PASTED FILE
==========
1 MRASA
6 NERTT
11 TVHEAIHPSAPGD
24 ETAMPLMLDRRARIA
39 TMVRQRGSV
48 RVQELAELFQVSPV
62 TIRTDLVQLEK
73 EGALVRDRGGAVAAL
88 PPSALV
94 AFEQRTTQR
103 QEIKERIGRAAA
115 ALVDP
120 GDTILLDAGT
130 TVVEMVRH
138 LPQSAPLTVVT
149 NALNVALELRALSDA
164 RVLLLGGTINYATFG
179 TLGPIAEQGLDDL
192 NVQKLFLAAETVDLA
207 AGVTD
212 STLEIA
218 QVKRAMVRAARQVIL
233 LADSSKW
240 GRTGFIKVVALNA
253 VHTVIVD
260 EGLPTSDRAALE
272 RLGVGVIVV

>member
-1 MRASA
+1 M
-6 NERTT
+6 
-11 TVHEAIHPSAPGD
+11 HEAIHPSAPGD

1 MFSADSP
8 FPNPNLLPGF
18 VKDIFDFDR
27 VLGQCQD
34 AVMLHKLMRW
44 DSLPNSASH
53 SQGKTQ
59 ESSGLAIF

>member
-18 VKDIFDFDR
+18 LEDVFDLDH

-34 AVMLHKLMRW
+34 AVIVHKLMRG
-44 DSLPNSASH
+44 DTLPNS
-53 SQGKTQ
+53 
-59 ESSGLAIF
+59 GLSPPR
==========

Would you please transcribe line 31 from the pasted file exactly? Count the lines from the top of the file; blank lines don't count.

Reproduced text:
-6 NERTT